Rule 404: Character Evidence Not Admissible to Prove Conduct; Exceptions; Other Crimes.

Article IV. Relevance


(a) Character Evidence Generally.  Evidence of a person's character or trait of character is not admissible for the purpose of proving action in conformity therewith on a particular occasion, except:

(1) Character of Accused.  In a criminal case, evidence of a pertinent trait of character offered by an accused or by the prosecution to rebut the same or, if evidence of a trait of character of the alleged victim of the crime is offered by the accused and admitted under Rule 404(a)(2), evidence of the same trait of character of the accused offered by the prosecution;

(2) Character of Alleged Victim.  In a criminal case, and subject to the limitations imposed by Rule 412, evidence of a pertinent trait of character of the alleged victim of the crime offered by an accused or by the prosecution to rebut the same, or evidence of a character trait of peacefulness of the alleged victim offered by the prosecution in a homicide case to rebut evidence that the alleged victim was the first aggressor;

(3) Character of Witness.  Evidence of the character of a witness as provided in Rules 607,608, and 609.

(b) Other Crimes, Wrongs, or Acts.  Evidence of other crimes, wrongs, or acts is not admissible to prove the character of a person in order to show action in conformity with the character trait. It may, however, be admissible for other purposes. The conditions which must be satisfied before allowing such evidence are:

(1) The court upon request must hold a hearing outside the jury’s presence;

(2) The court must determine that a material issue exists other than conduct conforming with a character trait and must upon request state on the record the material issue, the ruling, and the reasons for admitting the evidence;

(3) The court must find proof of the other crime, wrong, or act to be clear and convincing; and

(4) The court must exclude the evidence if its probative value is outweighed by the danger of unfair prejudice.

[As amended by order filed January 31, 2003, effective July 1, 2003; and by order filed January 8, 2009, effective July 1, 2009.]

Advisory Commission Comments.

Part (a) has always been the law in Tennessee for criminal prosecutions.

T.C.A. § 40-17-119 [repealed; see 1991 comments] regulates character evidence offered to prove a rape victim's alleged consent.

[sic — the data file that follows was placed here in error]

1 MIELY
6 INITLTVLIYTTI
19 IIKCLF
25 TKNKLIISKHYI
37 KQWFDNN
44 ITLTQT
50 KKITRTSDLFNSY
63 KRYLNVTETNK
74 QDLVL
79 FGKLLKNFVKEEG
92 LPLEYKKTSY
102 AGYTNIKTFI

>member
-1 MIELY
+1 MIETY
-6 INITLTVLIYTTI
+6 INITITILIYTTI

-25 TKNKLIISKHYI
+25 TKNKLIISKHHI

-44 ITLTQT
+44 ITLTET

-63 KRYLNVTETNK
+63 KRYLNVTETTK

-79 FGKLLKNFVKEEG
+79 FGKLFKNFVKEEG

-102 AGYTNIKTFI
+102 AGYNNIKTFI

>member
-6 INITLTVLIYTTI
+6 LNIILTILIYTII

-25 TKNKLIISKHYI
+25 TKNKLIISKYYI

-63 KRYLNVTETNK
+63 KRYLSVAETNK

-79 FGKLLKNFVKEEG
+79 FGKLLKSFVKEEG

In civil actions, Tennessee is one of a minority of jurisdictions admitting character evidence in some situations to prove circumstantially conduct involving "moral turpitude." Spears & Solomon v. International Insurance Co., 60 Tenn. 370 (1872). The proposed rule would change that minority position; character would be inadmissible circumstantially in all civil cases. Of course, if character is directly at issue in a civil action, such as in a defamation action, character evidence necessarily is relevant and admissible under Rule 405(b).

The Commission drafted Part (b) in accord with the Supreme Court's pronouncements in State v. Parton, 694 S.W.2d 299 (Tenn. 1985). There the Court established precise procedures to emphasize that evidence of other crimes should usually be excluded. In the exceptional case where another crime is arguably relevant to an issue other than the accused's character —issues such as identity (including motive and common scheme or plan), intent, or rebuttal of accident or mistake —the trial judge must first excuse the jury. Then the judge must decide what material issue other than character forms a proper basis for relevancy. If the objecting party requests, the trial judge must state on the record the issue, the ruling, and the reason for ruling the evidence admissible. Finally, the judge must always weigh in the balance probative value and unfair prejudice. If the danger of unfair prejudice outweighs the probative value, the court should exclude the evidence even though it bears on a material issue aside from character. Finally, according to Parton, the trial judge must find that the evidence is "clear and convincing" that the defendant committed another crime.

Advisory Commission Comments [1991].

[In place of the second paragraph of earlier language, which is rescinded, insert the following language as the new second paragraph:]

The character of the victim of a sex crime is not governed by Rule 404(a)(2), but rather by T.R.Evid. 412.

Advisory Commission Comment [2003].

The third condition for admitting other crimes, clear and convincing proof, has been required by case law before and after adoption of the Rules of Evidence. This principle was first enunciated in Wrather v. State, 179 Tenn. 666 (1943), reversing a mother’s conviction for murdering her adult son by arsenic poisoning. Evidence that she killed her father-in-law and brother-in-law with arsenic was not clear and convincing. The Supreme Court again approved this standard in State v. Parton, 694 S.W.2d 299 (1985).

Advisory Commission Comment [2005].

The word “person” in Rule 404(b) has been construed to refer solely to the defendant in a criminal prosecution. State v. Stevens, 78 S.W.3d 817 (Tenn. 2002).

Advisory Commission Comment [2009].

If the accused attacks the character of the alleged victim, amended Rule 404(a)(1) allows the prosecution to prove the accused's character for the same trait. This is an additional way the accused "opens the door" to character evidence.

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